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No Apparent Distress: A Doctor's Coming-of-Age on the Front Lines of American Medicine
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No Apparent Distress: A Doctor's Coming-of-Age on the Front Lines of American Medicine

4.02  ·  Rating details ·  672 ratings  ·  124 reviews
In medical charts, the term “N.A.D.” (No Apparent Distress) is used for patients who appear stable. The phrase also aptly describes America’s medical system when it comes to treating the underprivileged. Medical students learn on the bodies of the poor—and the poor suffer from their mistakes.

Rachel Pearson confronted these harsh realities when she started medical school in
Hardcover, 260 pages
Published May 9th 2017 by W. W. Norton Company
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Apr 10, 2018 rated it really liked it
No Apparent Distress: A Doctor's Coming of Age on the Front Lines of American Medicine by Rachel Pearson, MD is a 2017 W.W. Norton Company publication.

This book is an eye-opening shocker told from the personal experience of Rachel Pearson a young woman who enters the medical profession and trains in various public hospitals and small town clinics, learning the hard way that despite her compassion and will to care for patients, the poor and uninsured face more challenges in getting the care they
When Rachel Pearson was a medical student at the University of Texas Medical Branch in Galveston, she was given the opportunity to work at the St. Vincent community clinic. Medical students who volunteered there were able to acquire “hands on” experience while working with poor, uninsured patients who were primarily minorities, as well as with prisoners in the nearby correctional facility.

In this revealing memoir, Dr. Pearson sheds light on the injustices imbedded in the American health care sy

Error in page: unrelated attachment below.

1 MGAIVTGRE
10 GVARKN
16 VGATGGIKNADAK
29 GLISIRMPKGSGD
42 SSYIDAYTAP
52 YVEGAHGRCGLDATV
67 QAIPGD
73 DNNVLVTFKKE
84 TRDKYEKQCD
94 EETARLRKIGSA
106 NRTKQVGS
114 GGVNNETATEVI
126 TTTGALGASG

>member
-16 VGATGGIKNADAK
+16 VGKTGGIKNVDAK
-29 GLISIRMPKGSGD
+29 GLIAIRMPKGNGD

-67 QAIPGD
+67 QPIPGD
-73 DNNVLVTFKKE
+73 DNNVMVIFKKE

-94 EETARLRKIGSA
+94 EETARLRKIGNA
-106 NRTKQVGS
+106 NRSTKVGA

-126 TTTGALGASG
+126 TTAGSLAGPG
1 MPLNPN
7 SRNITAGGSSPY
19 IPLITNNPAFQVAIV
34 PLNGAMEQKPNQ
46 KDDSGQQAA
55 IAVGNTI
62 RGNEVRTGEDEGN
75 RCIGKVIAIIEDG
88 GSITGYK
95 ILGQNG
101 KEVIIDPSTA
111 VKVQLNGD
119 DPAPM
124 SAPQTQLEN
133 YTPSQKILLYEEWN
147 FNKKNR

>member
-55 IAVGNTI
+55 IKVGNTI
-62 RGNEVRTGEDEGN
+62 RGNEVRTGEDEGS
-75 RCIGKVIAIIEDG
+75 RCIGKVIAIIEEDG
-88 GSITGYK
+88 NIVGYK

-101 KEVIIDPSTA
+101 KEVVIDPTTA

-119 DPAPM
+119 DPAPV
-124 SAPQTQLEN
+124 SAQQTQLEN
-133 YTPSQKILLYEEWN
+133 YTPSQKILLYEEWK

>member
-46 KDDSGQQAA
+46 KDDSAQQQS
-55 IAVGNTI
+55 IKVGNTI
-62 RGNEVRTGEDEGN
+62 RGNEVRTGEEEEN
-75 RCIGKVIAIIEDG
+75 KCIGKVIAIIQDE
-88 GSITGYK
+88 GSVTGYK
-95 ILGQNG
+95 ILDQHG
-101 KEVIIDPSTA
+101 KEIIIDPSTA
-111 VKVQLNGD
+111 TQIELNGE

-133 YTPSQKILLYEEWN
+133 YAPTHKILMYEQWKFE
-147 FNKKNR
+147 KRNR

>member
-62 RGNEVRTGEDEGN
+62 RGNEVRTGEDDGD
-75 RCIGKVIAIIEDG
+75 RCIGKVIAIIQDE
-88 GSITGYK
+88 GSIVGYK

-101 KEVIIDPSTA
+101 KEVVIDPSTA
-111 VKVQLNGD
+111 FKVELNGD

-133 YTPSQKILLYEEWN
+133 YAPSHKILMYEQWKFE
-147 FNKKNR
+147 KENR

I’d recommend this clear-eyed insider’s glimpse into American health care to readers of Lab Girl and surgeon Henry Marsh. Like Hope Jahren’s memoir, it’s a detailed and earnest story of finding a scientific vocation; like Marsh’s books, it has something of a confessional tone. Rachel Pearson is keenly aware of her failings as a trainee doctor and expresses regret about the patients she didn’t save due to her greenness. She opens and closes with the story of Mr. Rose; she missed a tumor the siz ...more
Jul 16, 2017 rated it it was amazing
as someone who's spent four years working with mentally ill homeless people, i relate strongly to the feeling that, to paraphrase the author, your life becomes unspeakable. the vast majority of the world can't handle these stories, but you need to let them out somewhere. where do they go? rachel pearson turned hers into art. mostly pitch-perfect little keyhole-glimpses into a world that is impossible to explain, to define, to really convey the true meaning. it's difficult to put down, mesmerizin ...more
Canadian Reader
Pearson has written about her fairly recent medical training in south Texas in a sort of hybrid memoir/social justice issues piece. She includes a few representative details about her childhood. The daughter of hardworking, poor, and, for some time uninsured parents, she—and her brother—were much loved and very clever. Originally planning to pursue a career as a writer, she realized through discussion with her dad that she preferred practical work, whose impact could be seen and felt. Medicine j ...more
Jan 21, 2017 rated it it was amazing  ·  review of another edition
If you are deeply concerned about the plight of the poor in America—and, in particular, the roadblocks they face in getting even the smallest health care need met—then this is going to be an extremely difficult book for you to read.